Shakespeare’s Globe’s Richard III casting controversy explained

Michelle Terry as Richard III in Globe promotional image

This week Shakespeare’s Globe has come under fire for the casting in its upcoming production of Richard III.

The Globe announced its 2024 summer season last week, featuring a production of Richard III with the Globe’s Artistic Director, Michelle Terry, in the title role.

The decision has come under fire from many both within and outside the theatre community.

It’s known that the real Richard III experienced scoliosis (a curvature of the spine) throughout his life. In Shakespeare’s play, an opening soliloquy from Richard shares with the audience his self-perception as an “unfinished,” “deformed,” “unfashionable” figure.

The role is therefore often cast with a disabled actor and the casting of an able-bodied person in the role is the source of the controversy.

An open letter to the Globe

In an open letter shared on social media, campaign group Disabled Artists Alliance wrote: “Members of the disabled community and allies from across the theatre and arts industry are outraged and disappointed by the casting of a non-physically disabled actor in this role, and the implications it has for not only disability, but the wider conversations surrounding it.”

They continued: “To see The Globe announce this casting within this production is shocking. His disabled identity is imbued and integral to all corners of the script. The production cannot be successfully performed with a non-physically disabled actor at the helm, steering the complex and vitally important narrative.”

The letter concluded: “Disability is a protected identity that is often disrespected, ignored, and adopted by outsiders for artistic purposes. After the incredible hardship that we have suffered over the last few years that has seen rights stripped away by this government, leaving our community depleted, tired, and forgotten, it is more important than ever to stand with us and work harder to implement more inclusive working practices and casting ethos.”

The Globe and Michelle Terry’s response

In response to the criticism, the Globe and Michelle Terry put out their own statement.

The Globe said: “We are committed to developing a culture of care, empathy, equity, conversation, and accessibility across all our work at Shakespeare’s Globe and are keen to ensure communication remains open and careful as we keep this complex and vital conversation going both with our artists and our audience. We have been in personal conversation with many people, and anyone who has reached out to us, we have met with in the last few days.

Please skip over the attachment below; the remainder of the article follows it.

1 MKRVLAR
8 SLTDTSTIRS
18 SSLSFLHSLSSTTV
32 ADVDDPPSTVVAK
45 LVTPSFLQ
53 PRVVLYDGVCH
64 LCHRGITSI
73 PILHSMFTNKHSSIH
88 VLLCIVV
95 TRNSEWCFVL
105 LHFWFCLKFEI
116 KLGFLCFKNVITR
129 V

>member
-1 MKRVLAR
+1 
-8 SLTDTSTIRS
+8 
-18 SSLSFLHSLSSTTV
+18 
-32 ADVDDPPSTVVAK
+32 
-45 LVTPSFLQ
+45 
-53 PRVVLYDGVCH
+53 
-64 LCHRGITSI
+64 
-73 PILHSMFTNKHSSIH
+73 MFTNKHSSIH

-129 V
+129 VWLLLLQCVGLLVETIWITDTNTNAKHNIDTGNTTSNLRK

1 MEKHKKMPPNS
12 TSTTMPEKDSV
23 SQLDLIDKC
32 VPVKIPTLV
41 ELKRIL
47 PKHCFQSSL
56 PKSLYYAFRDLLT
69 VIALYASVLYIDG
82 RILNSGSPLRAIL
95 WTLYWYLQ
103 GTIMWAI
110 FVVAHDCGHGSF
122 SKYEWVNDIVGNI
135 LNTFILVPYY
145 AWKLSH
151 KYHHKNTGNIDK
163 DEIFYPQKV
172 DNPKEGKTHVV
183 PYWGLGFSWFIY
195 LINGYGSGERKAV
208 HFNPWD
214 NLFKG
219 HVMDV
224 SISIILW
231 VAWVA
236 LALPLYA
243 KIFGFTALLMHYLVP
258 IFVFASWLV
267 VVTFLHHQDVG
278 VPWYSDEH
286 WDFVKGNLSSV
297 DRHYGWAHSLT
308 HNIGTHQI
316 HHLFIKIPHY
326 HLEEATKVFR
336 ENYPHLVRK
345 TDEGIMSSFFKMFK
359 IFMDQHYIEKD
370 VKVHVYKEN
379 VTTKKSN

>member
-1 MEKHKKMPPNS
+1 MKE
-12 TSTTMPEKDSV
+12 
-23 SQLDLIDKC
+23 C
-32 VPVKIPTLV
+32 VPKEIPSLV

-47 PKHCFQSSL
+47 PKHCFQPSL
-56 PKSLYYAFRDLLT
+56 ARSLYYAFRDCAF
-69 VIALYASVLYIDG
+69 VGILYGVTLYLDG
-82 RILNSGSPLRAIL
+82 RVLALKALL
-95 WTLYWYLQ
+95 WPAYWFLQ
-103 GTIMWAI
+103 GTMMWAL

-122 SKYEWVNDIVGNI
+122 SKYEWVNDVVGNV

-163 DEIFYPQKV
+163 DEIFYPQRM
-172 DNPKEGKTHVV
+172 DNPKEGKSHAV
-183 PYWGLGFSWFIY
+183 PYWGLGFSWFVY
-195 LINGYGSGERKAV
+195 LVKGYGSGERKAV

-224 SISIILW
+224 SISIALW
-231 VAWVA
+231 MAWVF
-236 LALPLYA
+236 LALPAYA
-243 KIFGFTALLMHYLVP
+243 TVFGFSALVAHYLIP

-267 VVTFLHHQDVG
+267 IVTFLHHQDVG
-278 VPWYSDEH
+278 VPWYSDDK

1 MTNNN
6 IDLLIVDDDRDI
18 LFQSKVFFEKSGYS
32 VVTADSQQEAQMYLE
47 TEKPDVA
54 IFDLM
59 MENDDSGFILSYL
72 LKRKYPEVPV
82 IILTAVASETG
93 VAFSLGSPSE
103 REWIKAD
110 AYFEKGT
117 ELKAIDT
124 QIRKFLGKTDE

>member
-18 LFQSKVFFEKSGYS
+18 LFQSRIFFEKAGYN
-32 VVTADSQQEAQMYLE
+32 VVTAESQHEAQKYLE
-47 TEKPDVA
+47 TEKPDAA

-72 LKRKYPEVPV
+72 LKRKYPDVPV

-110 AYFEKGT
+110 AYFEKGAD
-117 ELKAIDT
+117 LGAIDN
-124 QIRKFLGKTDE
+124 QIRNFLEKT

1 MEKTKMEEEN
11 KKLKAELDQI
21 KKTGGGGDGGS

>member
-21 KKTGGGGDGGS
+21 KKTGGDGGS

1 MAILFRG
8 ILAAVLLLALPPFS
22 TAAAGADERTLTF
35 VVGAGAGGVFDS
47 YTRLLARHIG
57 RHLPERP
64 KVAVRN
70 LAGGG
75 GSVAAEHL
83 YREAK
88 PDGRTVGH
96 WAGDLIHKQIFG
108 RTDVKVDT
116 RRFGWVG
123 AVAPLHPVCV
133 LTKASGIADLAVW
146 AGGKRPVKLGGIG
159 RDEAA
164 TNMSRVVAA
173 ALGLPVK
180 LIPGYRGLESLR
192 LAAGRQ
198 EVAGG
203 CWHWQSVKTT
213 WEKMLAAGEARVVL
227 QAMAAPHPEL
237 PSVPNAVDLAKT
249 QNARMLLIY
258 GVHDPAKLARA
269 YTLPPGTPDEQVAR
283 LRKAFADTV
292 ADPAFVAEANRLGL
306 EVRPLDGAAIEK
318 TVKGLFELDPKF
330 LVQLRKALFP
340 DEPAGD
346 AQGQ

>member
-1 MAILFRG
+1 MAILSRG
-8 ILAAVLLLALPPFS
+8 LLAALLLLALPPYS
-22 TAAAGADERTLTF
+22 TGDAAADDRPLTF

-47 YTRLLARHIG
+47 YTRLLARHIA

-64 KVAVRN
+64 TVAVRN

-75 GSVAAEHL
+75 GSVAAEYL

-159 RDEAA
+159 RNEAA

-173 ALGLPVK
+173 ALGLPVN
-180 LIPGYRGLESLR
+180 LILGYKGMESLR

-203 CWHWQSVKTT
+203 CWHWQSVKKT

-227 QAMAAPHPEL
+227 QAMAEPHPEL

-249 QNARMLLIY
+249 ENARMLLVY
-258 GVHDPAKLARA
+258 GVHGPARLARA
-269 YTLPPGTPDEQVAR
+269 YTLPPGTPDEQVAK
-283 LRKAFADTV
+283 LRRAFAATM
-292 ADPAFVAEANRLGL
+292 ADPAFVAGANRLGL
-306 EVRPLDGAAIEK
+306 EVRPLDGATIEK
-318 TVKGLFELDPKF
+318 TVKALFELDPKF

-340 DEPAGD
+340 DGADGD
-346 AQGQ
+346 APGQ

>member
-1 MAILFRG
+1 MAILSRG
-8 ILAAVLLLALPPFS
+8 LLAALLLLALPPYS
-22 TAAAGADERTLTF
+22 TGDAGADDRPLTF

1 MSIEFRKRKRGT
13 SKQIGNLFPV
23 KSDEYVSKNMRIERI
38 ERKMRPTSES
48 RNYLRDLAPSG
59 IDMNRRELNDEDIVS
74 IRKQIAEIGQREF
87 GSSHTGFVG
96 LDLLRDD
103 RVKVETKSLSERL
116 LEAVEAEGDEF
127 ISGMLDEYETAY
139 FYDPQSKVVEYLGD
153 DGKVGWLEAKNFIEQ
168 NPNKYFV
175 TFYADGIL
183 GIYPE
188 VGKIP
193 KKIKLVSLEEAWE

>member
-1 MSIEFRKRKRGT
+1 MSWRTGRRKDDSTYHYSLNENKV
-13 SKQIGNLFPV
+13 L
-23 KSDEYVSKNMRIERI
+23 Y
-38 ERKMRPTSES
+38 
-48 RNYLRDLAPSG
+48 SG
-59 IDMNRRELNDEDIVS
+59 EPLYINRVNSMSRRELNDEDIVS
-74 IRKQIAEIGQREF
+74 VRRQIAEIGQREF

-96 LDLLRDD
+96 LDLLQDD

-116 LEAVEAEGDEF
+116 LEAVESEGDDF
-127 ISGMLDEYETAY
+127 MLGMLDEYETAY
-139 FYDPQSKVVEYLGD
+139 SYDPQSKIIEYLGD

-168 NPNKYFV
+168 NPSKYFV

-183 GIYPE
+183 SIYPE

“We will continue to be in dialogue directly with our artistic communities over the coming months and will be hosting conversations with further information on these to be announced in due course.”

Meanwhile Terry began: “I want to acknowledge any pain or harm that has been caused by the decision for me to play Richard III and I hope to provide some context as to how that decision has been made. All programming and casting decisions across all seasons are made as consciously and rigorously as they possibly can be, and always in dialogue with members of our many communities.”

She shared: “I will not alter my physicality to explore it. I will not be playing Richard with a visible or physical impairment, and we will frame this production in such a way as to make it very clear the lens through which this interpretation is being explored.

“This production does not equal a permanent revision of the play or the eternal erasure of the character’s impairment, or a rewriting of a historical figure. I acknowledge that for many, Richard III is an iconic disabled figure. I understand that this feels like a missed opportunity for a disabled artist to play a disabled character on a major UK stage, but it will come around again.”

About the author: Josh Darvill

Josh is Stageberry's editor with over five years of experience writing about theatre in the West End and across the UK. Prior to following his passion for musicals, he worked for more than a decade as a TV journalist.